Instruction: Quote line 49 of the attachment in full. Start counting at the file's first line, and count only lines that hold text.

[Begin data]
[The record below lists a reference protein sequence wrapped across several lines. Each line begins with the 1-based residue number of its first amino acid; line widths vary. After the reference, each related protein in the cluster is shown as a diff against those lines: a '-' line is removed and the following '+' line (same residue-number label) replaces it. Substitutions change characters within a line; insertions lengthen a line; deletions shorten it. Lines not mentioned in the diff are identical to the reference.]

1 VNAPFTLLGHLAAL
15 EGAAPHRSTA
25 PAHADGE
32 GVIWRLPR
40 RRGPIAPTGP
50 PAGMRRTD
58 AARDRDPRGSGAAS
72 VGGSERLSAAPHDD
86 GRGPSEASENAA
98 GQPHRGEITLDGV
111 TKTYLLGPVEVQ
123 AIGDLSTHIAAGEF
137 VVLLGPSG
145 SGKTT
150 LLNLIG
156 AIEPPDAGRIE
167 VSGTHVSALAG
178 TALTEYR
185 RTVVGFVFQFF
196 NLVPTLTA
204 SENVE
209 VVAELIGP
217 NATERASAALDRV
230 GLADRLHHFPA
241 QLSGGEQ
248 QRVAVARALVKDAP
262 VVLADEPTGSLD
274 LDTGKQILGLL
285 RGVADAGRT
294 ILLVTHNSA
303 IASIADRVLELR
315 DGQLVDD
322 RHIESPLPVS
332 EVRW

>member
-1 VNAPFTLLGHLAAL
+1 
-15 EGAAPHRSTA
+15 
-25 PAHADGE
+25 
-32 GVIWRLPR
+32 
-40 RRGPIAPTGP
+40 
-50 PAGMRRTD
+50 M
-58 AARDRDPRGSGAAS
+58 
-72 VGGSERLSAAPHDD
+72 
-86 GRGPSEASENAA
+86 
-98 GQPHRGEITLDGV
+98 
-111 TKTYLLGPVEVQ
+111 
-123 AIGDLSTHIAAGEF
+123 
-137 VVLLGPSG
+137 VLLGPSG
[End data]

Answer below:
-58 AARDRDPRGSGAAS